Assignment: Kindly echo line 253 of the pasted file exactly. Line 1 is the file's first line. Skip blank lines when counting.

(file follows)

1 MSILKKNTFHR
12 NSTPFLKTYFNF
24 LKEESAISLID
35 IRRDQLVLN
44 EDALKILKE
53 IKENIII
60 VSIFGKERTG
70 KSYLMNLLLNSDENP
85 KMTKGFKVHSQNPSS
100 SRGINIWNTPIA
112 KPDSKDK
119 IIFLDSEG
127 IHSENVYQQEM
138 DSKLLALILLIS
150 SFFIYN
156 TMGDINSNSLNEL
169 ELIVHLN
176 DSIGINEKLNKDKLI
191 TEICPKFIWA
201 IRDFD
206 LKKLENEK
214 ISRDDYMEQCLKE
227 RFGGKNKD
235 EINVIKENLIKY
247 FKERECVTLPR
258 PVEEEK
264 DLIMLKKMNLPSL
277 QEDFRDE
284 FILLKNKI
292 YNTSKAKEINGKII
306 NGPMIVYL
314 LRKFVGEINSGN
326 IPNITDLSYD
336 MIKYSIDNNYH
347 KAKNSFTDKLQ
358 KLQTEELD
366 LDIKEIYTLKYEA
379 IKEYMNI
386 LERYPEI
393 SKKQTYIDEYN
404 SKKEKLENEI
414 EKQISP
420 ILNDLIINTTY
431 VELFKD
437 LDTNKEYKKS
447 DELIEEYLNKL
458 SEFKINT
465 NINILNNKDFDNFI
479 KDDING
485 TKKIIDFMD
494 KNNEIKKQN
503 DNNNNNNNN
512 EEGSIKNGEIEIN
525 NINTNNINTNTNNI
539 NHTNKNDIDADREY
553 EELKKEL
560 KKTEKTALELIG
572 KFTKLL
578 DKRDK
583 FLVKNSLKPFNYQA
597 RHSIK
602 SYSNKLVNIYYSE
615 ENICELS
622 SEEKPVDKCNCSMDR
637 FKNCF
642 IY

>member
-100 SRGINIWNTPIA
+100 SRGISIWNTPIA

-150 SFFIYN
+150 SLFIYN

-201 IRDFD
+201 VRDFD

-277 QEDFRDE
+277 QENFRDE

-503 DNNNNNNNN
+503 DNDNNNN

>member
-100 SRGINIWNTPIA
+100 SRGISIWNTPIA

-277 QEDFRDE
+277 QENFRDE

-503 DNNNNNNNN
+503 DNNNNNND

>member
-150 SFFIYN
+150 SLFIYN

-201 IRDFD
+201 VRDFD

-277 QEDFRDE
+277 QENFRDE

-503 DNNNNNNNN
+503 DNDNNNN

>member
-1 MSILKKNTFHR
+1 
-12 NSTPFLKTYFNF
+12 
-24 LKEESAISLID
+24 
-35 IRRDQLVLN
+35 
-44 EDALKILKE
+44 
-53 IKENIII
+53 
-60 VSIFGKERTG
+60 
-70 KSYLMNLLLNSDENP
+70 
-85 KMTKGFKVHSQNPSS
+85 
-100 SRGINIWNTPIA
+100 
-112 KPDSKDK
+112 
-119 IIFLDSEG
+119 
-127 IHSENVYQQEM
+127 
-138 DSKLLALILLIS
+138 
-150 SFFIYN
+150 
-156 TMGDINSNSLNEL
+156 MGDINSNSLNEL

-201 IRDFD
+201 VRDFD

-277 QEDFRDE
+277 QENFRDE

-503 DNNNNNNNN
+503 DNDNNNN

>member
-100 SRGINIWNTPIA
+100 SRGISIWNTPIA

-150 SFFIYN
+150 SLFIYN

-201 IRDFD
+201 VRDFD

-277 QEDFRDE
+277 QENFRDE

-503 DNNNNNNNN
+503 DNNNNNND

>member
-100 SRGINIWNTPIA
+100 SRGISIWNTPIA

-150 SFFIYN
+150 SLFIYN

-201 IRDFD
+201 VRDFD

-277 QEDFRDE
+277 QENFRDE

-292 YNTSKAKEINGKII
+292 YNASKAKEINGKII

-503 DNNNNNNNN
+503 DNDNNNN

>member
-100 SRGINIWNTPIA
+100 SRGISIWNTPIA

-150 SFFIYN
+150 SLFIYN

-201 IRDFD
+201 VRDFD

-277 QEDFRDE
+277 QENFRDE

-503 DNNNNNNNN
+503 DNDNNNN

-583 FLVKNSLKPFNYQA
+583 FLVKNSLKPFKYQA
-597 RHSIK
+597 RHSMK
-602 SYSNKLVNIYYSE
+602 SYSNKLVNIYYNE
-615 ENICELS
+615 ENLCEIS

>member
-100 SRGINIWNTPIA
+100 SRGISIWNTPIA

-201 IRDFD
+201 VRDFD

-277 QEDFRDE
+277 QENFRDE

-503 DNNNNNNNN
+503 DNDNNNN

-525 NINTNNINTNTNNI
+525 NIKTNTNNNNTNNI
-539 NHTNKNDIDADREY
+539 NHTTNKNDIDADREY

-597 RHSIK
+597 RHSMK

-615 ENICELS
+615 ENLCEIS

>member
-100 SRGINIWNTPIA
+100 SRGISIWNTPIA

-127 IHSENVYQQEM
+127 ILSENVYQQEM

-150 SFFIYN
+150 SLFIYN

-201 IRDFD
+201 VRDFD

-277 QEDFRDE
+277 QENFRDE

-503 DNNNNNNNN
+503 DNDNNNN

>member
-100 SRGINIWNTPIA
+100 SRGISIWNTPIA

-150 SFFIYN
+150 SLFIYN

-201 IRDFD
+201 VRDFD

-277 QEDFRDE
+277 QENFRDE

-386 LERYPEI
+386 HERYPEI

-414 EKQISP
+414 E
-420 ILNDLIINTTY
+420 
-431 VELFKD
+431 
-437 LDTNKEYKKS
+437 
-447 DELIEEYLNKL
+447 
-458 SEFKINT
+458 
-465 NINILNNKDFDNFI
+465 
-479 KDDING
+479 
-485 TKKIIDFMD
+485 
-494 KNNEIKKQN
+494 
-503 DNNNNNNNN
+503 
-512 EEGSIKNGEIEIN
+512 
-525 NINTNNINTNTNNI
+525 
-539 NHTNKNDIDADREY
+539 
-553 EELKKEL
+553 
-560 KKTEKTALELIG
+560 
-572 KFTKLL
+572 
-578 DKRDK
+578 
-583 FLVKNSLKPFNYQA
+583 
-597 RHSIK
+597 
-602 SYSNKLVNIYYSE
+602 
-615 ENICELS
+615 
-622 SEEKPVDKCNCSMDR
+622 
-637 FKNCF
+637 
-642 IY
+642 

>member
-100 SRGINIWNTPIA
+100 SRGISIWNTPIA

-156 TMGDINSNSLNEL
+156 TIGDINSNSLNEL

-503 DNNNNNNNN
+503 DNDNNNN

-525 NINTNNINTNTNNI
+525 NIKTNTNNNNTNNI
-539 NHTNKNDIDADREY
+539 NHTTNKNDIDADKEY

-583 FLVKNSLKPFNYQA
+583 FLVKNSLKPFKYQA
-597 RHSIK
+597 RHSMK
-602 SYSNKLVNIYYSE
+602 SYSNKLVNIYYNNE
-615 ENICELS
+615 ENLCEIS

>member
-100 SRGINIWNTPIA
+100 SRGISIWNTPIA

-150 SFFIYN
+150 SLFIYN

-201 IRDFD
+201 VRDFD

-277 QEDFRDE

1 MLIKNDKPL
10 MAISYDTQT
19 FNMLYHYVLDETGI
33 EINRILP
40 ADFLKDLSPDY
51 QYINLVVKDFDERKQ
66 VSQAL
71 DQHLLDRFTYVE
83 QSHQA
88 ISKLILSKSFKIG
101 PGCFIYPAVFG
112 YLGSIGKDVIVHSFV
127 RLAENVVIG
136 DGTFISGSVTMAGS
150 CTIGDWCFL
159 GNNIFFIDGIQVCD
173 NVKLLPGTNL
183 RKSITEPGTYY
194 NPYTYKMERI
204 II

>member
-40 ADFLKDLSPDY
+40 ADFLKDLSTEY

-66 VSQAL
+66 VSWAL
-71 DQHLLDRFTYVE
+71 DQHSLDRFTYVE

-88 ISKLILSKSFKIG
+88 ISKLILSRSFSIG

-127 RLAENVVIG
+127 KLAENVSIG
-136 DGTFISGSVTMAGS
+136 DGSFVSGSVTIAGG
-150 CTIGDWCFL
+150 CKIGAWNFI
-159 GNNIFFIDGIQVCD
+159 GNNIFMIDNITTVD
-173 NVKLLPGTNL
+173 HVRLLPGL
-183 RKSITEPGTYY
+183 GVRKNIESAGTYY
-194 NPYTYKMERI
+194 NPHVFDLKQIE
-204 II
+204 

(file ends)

-583 FLVKNSLKPFNYQA